Miscellaneous Obituaries

Danforth, Rev. Calvin

Donated by Lisa Slaski, 4/2/2015.
Source: Minutes of the Annual Conferences of the Methodist Episcopal Church, for the years, 1829-1839, Vol. 2, J. Collord, Printer, 1840.


Calvin Danforth was the oldest son of Luther and Henrietta Danforth, of Fort Covington, Franklin county, N. Y. He was made acquainted with the consolations of pardoning mercy when quite young, and very early gave indications of public usefulness; and while he was yet an exhorter he was employed by the presiding elder of the Potsdam district to travel on Canton circuit. At the close of the conference year he was licensed to preach, and recommended to the Oneida annual conference. At the session of the conference in Utica, in July, 1830, he was received on trial, and appointed to Wadding, on the St. Lawrence River. In 1831 he was appointed to Canton circuit, but laboured on Fabius circuit. In 1832 he was appointed to West Utica, and in 1833 to Rome. In all these places he left seals of his ministry. While he was at Utica he was seized with the cholera, then prevailing in that city, from which his constitution never wholly recovered. Before the close of the year at Rome his health so far declined, that on the following year he was superannuated. His medical advisers thought that a residence at the south would be favourable to his health. The first part of his residence there so improved it, that he attended the session of the Black River conference, of which he was a member, then held at Watertown. But the chilling winds of the north soon admonished him of the importance of a southern climate. He journeyed to Milledgeville, took up his residence there, and engaged in the study of medicine. He so far succeeded in that study as to become an acceptable and successful practitioner. But his health soon declined seriously. In the fall of 1838 he took up his residence at St. Augustine, Florida, with the hope that a still more southern climate might lengthen out his earthly pilgrimage; but the relentless hand of disease had fastened upon him, and refused to relinquish its fatal grasp; and the work of death was consummated May 15, 1839, when he expired at the Florida House, in the above city, calmly saying, "My witness it in heaven, and my record it on high." Thus lived, and thus died, this amiable, pious, and devoted brother. We embalm his memory in our hearts.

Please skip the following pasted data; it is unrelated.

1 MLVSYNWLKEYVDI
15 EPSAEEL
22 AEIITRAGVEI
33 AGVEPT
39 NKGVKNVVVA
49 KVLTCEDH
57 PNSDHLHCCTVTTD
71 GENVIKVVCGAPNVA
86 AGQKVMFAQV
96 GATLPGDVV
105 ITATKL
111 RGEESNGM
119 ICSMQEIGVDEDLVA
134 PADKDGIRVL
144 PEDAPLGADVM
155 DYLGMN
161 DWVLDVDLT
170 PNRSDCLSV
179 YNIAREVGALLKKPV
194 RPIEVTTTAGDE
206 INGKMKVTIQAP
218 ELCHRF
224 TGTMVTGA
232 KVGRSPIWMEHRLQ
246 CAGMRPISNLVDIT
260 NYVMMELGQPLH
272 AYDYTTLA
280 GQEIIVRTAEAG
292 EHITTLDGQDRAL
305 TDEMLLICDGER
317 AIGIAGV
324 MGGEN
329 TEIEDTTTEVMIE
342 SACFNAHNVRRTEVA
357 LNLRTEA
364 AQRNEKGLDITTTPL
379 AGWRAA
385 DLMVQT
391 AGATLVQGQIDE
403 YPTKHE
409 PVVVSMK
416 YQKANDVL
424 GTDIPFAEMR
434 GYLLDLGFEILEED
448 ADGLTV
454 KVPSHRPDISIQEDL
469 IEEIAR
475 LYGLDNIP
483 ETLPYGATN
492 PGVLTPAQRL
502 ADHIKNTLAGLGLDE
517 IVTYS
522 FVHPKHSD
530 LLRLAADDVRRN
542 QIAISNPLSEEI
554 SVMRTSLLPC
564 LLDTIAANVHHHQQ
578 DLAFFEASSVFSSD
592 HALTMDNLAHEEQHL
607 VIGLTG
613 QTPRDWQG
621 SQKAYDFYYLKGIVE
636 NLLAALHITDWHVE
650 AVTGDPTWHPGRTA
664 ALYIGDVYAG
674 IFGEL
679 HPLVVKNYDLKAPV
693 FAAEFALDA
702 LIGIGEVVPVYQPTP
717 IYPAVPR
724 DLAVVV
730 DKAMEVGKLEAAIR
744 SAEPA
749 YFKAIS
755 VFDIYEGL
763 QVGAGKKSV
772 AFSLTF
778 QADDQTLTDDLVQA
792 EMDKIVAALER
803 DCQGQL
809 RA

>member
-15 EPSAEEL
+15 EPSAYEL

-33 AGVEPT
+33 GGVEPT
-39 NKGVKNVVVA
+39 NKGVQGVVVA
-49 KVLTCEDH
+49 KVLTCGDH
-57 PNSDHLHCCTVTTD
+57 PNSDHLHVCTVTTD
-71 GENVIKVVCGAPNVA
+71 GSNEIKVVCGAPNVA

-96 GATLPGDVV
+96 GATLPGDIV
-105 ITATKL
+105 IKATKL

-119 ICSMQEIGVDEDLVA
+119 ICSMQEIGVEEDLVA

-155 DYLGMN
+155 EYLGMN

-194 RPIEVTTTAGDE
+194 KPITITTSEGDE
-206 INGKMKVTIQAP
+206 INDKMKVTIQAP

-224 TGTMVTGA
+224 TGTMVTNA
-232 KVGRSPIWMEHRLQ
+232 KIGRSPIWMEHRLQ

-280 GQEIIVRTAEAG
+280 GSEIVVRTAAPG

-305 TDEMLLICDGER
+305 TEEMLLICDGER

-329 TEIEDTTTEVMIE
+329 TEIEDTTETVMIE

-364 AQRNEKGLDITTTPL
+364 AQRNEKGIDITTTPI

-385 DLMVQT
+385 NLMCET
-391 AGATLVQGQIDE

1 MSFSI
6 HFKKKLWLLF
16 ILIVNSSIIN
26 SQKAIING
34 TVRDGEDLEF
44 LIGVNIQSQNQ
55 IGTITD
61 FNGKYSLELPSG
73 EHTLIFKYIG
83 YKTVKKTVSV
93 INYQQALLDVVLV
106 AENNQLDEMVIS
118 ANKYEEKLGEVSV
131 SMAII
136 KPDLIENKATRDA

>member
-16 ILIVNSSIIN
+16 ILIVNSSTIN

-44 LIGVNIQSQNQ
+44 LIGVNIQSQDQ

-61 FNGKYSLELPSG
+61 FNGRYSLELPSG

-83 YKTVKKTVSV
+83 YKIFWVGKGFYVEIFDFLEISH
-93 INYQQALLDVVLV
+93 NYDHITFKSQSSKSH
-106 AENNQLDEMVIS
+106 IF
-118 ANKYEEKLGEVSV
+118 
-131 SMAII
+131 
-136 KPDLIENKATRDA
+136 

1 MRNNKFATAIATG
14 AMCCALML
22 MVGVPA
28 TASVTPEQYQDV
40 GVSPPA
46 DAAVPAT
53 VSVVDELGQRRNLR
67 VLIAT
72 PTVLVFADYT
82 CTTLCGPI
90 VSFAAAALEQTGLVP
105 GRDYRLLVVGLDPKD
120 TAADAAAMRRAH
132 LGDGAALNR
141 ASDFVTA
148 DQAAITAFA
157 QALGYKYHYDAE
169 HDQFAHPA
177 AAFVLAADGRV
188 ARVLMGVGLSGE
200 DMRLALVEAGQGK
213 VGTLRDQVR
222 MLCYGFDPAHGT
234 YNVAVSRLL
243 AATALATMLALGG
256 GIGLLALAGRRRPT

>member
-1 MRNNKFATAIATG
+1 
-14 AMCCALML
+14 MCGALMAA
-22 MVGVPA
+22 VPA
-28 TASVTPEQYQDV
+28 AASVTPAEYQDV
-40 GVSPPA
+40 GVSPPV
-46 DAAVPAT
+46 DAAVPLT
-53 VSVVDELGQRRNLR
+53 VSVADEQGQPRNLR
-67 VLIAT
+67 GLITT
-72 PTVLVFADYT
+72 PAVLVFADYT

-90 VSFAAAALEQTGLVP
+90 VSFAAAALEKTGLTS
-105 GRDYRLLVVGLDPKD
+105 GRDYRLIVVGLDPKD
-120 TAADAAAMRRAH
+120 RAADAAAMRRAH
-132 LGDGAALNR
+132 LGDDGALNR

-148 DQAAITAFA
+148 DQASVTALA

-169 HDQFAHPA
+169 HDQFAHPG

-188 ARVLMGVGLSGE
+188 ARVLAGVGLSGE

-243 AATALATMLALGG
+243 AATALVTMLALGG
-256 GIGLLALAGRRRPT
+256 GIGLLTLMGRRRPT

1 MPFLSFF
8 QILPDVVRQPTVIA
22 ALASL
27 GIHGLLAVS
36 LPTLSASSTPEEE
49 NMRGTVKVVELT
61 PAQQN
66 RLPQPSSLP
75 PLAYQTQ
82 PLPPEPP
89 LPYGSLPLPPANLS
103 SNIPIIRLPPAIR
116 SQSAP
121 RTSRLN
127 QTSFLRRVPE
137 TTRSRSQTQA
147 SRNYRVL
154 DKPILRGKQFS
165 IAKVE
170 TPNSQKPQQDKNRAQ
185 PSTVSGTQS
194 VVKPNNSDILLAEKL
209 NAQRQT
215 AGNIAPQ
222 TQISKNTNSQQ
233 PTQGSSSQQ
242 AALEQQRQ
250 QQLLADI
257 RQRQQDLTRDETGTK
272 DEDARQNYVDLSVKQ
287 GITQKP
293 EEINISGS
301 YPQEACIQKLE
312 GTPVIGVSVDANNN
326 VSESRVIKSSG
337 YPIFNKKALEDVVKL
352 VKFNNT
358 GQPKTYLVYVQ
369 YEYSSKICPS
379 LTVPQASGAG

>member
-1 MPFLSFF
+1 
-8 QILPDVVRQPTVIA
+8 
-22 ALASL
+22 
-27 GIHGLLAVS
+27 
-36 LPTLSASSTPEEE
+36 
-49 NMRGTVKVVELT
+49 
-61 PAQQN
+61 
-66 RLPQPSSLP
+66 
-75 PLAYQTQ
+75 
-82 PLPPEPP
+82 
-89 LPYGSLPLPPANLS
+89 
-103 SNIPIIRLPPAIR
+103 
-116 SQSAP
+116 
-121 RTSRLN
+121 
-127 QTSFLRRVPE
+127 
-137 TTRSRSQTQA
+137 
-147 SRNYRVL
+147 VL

"By foreign hands his dying eyes were closed;
By foreign hands his decent limbs composed;
By foreign hands his humble grave adorn'd;
By strangers honour'd, and by strangers mourn'd."